NCAA greed creates gap in college football

The termination of UAB’s football program signals tough times ahead for non-power five schools such as USF. ORACLE FILE PHOTO/ADAM MATHIEU

The University of Alabama-Birmingham (UAB) announced Tuesday that it is terminating its football program — the first Division I school to do so in nearly 20 years.

With the overwhelming success of bigger schools and the greed of the NCAA, smaller schools like UAB, who can’t possibly keep up, fall by the wayside.

“As we look at the evolving landscape of NCAA football, we see expenses only continuing to increase,” UAB University President Ray L. Watts said in a statement released by the university. “When considering a model that best protects the financial future and prominence of the athletic department, football is simply not sustainable.” 

UAB’s record of 6-6 this season made it bowl eligible for the first time since it played in the Hawaii Bowl in 2004, but if selected to play in a bowl game, the team may chose to decline the invitation due to the circumstances.

Players’ careers are in jeopardy and a program is in now in shambles while the Alabamas and Florida States of the country prosper more than ever before.

The rich continue to get richer as the middle class of the NCAA fall farther behind.

In August, the NCAA Board of Governors elected in a 16-2 vote to grant total autonomy to the top-five revenue producing conferences including the SEC, ACC, Big Ten, Big-12 and Pac-12.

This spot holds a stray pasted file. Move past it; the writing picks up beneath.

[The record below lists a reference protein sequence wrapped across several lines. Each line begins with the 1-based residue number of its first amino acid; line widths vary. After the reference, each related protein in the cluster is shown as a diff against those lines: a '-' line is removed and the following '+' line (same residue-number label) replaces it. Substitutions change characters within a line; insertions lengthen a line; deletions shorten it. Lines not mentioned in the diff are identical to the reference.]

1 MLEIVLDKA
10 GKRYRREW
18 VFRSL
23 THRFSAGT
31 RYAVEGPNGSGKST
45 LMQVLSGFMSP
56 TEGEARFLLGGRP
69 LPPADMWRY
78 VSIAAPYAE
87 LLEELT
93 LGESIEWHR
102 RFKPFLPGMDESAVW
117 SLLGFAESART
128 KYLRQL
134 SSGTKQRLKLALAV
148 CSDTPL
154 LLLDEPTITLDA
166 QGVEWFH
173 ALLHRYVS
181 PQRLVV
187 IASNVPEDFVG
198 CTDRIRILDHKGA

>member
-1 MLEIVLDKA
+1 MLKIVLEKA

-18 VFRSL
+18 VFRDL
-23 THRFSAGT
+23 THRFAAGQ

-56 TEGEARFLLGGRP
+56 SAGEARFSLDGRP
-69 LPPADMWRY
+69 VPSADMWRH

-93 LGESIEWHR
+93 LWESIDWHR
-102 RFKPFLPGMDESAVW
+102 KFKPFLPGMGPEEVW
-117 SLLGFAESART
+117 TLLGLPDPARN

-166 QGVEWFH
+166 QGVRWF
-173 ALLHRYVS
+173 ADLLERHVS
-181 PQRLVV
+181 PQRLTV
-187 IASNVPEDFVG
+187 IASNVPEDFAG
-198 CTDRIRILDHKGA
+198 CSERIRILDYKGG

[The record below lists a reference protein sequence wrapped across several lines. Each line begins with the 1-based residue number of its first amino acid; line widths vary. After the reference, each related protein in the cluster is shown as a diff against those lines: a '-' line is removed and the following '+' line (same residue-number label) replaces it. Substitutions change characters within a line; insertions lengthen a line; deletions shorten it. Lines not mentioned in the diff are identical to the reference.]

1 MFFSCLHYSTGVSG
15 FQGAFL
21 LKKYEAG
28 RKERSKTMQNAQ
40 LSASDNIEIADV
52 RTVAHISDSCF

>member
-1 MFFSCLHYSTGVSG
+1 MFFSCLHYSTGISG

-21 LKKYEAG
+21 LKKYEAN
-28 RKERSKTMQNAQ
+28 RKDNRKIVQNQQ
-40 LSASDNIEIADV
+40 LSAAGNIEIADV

This ruling essentially allows the 65 programs that fall within those conferences to govern themselves in several issues involving student athletes and competition.

Although the NCAA is making more money off the top programs in the country, it is making it nearly impossible for schools outside the power five conferences to compete.

Sports have always been about playing on a level field, but money is increasingly becoming a large part of the picture. 

Within their ruling, the NCAA approved schools to give stipends to athletes to cover the entire cost of tuition, including travel and other living expenses not covered in the past.

But not all schools can afford to give their student athletes this luxury, which leads to athletes leaving the smaller schools for a power five school that can give them a little spending cash in addition to four years of free food and
schooling. 

Bigger schools outside the power five are not exempt from the struggles of competing with the football giants. 

Will a school like USF be able to keep its prime recruits in Tampa if UF, FSU and UM are throwing these extra benefits their way?

With the success coach Willie Taggart has had in terms of recruiting over the past two years, continuing to do so may become a daunting task at the very least.

Smaller schools will have to rely heavily on the hometown athletes and the scraps that are left from schools with much deeper pockets.

These new rules stemmed from two cases filed against the NCAA. 

One, filed by former UCLA basketball player Ed O’Bannon, sought compensation from the NCAA for licensed merchandise and use of likeness of collegiate athletes.

The other suit was an attempt to form a players union filed by Northwestern quarterback Kain Colter.

In both cases, the NCAA lost, taking a step in the right direction, but still a long way from correcting the injustice that has gone on for decades.

These cases began to shine the light on the NCAA’s ability to use its athletes to funnel money in without giving any back to the players. 

However, though the NCAA needs to spread the wealth with the royalties it receives, the balance of power shouldn’t be tipped further in the power five’s
direction. 

If the playing field isn’t leveled again, if smaller universities don’t regain the ability to recruit players based on the quality of their program and not the depth of their wallets, then UAB might be the first in a trend of smaller schools folding under the weight of the new NCAA guidelines.

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